Lieff Cabraser Reminds Duke Energy Corporation Investors Of Upcoming Deadline In Class Action Lawsuit
Lieff Cabraser Heimann & Bernstein, LLP reminds investors of the
24, 2012 deadline to move for appointment as lead plaintiff in the
securities class action against Duke Energy Corporation (“Duke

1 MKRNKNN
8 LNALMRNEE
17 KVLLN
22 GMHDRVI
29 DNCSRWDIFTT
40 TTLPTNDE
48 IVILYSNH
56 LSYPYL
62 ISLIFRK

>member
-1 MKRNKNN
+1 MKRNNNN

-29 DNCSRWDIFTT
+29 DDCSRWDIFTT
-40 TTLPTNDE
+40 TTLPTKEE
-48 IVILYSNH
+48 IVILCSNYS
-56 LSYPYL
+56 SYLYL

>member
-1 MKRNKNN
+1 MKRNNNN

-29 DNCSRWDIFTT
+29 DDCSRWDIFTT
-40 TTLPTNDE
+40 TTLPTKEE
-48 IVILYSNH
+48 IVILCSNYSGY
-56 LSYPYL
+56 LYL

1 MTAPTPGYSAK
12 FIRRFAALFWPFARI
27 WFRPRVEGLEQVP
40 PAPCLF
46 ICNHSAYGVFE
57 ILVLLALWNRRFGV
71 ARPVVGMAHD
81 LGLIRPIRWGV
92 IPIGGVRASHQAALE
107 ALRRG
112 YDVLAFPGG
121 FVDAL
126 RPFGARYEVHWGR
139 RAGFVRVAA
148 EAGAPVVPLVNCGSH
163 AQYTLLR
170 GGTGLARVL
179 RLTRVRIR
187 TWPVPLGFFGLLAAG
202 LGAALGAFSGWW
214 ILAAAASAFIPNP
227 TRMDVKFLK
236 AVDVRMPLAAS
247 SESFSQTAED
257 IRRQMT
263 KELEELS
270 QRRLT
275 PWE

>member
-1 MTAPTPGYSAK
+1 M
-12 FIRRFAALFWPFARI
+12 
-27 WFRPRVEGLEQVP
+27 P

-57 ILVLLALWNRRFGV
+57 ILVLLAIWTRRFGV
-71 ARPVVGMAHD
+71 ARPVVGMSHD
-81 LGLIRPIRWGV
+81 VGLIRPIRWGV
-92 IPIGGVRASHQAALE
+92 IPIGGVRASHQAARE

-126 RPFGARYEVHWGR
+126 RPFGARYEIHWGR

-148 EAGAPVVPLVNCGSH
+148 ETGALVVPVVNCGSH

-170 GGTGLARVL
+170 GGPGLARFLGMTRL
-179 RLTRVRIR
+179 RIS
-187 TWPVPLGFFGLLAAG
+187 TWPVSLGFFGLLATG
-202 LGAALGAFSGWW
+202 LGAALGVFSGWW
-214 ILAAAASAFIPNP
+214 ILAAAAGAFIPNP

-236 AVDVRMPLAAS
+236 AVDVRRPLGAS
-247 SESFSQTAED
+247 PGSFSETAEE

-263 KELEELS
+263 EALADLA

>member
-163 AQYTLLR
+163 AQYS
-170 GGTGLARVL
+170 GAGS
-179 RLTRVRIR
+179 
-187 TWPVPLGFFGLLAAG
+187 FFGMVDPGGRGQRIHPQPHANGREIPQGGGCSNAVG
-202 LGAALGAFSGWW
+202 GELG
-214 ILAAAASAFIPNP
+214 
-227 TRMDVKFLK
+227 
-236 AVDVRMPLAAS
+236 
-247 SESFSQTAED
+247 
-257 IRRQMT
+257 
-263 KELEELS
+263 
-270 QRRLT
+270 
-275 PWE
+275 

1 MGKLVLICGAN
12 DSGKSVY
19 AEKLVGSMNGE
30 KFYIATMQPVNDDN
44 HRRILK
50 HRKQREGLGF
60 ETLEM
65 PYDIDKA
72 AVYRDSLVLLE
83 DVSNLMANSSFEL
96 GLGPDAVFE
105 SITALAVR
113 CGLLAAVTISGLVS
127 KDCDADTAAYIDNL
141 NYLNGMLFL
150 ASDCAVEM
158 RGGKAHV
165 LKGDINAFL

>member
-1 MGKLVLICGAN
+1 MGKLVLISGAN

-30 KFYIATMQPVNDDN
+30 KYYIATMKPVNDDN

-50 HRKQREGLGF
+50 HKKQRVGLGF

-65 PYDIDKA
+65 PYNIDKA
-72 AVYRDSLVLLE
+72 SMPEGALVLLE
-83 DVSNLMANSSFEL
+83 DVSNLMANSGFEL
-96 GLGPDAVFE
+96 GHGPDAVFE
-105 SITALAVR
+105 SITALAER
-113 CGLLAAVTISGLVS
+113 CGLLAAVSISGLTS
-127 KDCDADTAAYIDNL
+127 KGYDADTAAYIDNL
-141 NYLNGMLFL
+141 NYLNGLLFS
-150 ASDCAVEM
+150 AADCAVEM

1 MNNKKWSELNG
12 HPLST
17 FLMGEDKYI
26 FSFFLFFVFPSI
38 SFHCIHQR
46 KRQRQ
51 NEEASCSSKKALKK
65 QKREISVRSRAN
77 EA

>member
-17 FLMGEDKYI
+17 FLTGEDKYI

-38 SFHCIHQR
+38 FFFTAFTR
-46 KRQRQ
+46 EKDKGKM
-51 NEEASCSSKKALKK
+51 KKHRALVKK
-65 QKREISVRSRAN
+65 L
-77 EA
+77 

Lieff Cabraser Heimann & Bernstein, LLP reminds investors of the September 24, 2012 deadline to move for appointment as lead plaintiff in the securities class action against Duke Energy Corporation (“Duke Energy” or the “Company”) (NYSE: DUK), brought on behalf of all persons who (i) purchased the common stock of Duke Energy between June 11, 2012 and July 9, 2012, inclusive (“Class Period”), (ii) purchased or otherwise acquired Duke Energy common stock pursuant to the Company’s July 7, 2011 Prospectus and Registration Statement (“Prospectus”), or (iii) exchanged shares of Progress Energy, Inc. (“Progress”) common stock for shares of Duke Energy stock in connection with the merger with Progress (“Merger”). If you purchased Duke Energy common stock during the Class Period or pursuant to Duke Energy’s July 7, 2011 Prospectus, or exchanged shares of Progress stock for Duke Energy stock in connection with the Merger, you may move the Court for appointment as lead plaintiff by no later than September 24, 2012. A lead plaintiff is a representative party who acts on behalf of other class members in directing the litigation. Your share of any recovery in the action will not be affected by your decision of whether to seek appointment as lead plaintiff. You may retain Lieff Cabraser, or other attorneys, as your counsel in the action. Duke Energy shareholders who wish to learn more about the action and how to seek appointment as lead plaintiff should click here or contact Sharon Lee of Lieff Cabraser toll-free at 1 (800) 541-7358. The complaints allege that the Company failed to disclose and misrepresented: (1) that Duke Energy CEO James Rogers (“Rogers”), not Progress CEO William Johnson (“Johnson”), would serve as the CEO of the combined Company after the Merger; (2) Defendants had obtained approval of the Merger from the Progress Board of Directors by failing to disclose that Rogers would act as CEO of the combined Company, and (3) Defendants misled the North Carolina Utilities Commission and others to gain regulatory approval of the Merger by failing to timely disclose Johnson’s ouster.